Lush images from this Hawaiian Island are seared inside the minds of anyone familiar with the Jurassic Park franchise. Its sea cliffs are the tallest in the world. And it was once home to a leper colony that helped heal sufferers from around the world.
So why haven’t more people heard of Molokai?
Hawaii’s fifth-largest island might be its least-known, but there are plenty of reasons to introduce yourself.
Puddle-jump your way to the Friendly Isle, as it’s aptly known, from Maui or Honolulu – it’s a 30-minute flight from either spot. You’ll land on a quaint airstrip that looks more like a pineapple field than an airport. And get used to that theme: Molokai is rich with agriculture and scenery, but you may see more chickens than people during your time there.
Base yourself in Kaunakakai. A town of 3,500, it’s the island’s largest and lies within an hour of every part of the island that’s reachable by car. We give that qualifier because the northeast part of the island boasts terrain that’s impossible to navigate by road. You can only get there by plane, boat or mule – and we’d argue that travel by mammal is the best option. From the Kalaupapa lookout, ride a hooved friend down steep peaks and into a snug peninsula that once housed a leper colony. Visit the tomb of Father Damien, who lovingly cared for castaways inflicted with Hansen’s Disease – more commonly known as leprosy – for nearly two decades before contracting and succumbing to the illness himself.
On your way back up the hill, look to your left and gaze upon the highest sea cliffs in the world. It’s no wonder the producers of Jurassic Park fixated on these dramatic, fertile valleys for scenes from the classic movie franchise.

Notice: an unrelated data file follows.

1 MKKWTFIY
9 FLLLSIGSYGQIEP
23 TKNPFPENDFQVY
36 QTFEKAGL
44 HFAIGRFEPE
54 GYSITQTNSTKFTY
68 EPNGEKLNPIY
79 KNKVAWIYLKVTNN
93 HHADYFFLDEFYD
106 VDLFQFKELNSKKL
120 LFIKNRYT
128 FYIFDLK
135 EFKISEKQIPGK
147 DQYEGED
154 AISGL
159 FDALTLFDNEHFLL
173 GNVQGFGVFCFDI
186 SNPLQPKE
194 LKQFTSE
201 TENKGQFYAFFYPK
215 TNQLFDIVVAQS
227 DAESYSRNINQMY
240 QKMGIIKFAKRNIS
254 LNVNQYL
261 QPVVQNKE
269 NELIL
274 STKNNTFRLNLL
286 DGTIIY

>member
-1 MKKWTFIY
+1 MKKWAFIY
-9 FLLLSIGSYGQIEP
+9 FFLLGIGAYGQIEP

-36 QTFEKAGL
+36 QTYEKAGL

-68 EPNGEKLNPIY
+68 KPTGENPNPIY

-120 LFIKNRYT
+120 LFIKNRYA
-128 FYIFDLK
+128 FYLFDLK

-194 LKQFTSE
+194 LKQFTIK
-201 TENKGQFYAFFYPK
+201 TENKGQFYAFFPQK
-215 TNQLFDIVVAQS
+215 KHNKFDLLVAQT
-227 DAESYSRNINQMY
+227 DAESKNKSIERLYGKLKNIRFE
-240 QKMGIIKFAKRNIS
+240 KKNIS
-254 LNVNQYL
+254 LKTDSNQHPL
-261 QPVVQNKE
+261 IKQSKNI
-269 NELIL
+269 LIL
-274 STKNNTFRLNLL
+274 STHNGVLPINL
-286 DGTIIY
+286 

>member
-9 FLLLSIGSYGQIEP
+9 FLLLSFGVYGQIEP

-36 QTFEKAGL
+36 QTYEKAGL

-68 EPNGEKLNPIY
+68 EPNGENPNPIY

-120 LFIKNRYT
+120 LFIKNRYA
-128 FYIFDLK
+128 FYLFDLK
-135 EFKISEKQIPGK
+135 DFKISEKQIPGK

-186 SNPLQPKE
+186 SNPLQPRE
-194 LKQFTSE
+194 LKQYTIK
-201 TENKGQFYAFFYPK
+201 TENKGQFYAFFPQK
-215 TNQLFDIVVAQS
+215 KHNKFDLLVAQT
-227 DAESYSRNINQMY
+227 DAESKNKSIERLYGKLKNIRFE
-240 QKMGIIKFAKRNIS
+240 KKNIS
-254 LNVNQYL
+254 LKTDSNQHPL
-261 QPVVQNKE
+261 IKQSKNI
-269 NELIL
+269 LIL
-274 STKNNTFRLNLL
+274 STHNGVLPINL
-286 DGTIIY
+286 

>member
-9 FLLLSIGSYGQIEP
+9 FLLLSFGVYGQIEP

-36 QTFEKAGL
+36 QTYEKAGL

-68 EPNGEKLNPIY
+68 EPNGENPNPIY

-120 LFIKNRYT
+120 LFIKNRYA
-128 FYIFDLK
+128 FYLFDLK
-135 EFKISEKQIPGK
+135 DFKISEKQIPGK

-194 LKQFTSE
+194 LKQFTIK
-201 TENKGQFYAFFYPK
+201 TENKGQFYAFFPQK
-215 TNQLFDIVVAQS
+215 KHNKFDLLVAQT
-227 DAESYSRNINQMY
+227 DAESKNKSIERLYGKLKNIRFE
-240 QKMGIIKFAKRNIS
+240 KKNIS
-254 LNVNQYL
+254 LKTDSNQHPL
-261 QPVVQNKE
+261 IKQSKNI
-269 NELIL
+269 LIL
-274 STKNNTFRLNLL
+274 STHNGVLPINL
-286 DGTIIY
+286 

But alas, this is a piece about road trips, not mule trips. After heading back from the hills, hug the coast. At the edge of the pancake-flat west side of the island is Papohaku Beach – at more than three miles long, it’s one of the longest white-sand beaches in Hawaii. Other than its size, its best quality is its density…or lack thereof. Molokai’s minuscule tourist load means you’ll likely have the whole expanse to yourself.
Molokai’s north offers big cliffs and its west boasts a great beach, and to the east lies another blast of bountiful beauty. Carve along the coast for an hour from Kaunakakai to reach Halawa Beach Park on the northeast tip of the island. There’s an inlet that’s tailor-made for a dip in the Halawa Bay, but don’t forget to look back up the mountains looming above you. A stunning waterfall greets you from above.
Molokai features natural wonders everywhere you look – cliffs, surfing waves, natural harbors, mountains and even a small desert. But if you don’t take time to experience its unlike-anywhere-else culture, you’re missing out. Stop at Coffees of Hawaii in Kualapuu for a conversation with locals, then take a tour and taste Hawaii’s iconic beverage at its finest. And don’t leave the island without indulging in the island’s iconic late-night treat – hot bread from Kanemitsu Bakery in Kaunakakai, which has tantalized islanders since 1935.
You may not have heard of Molokai, but after a visit you won’t be able to keep quiet about the Friendly Isle.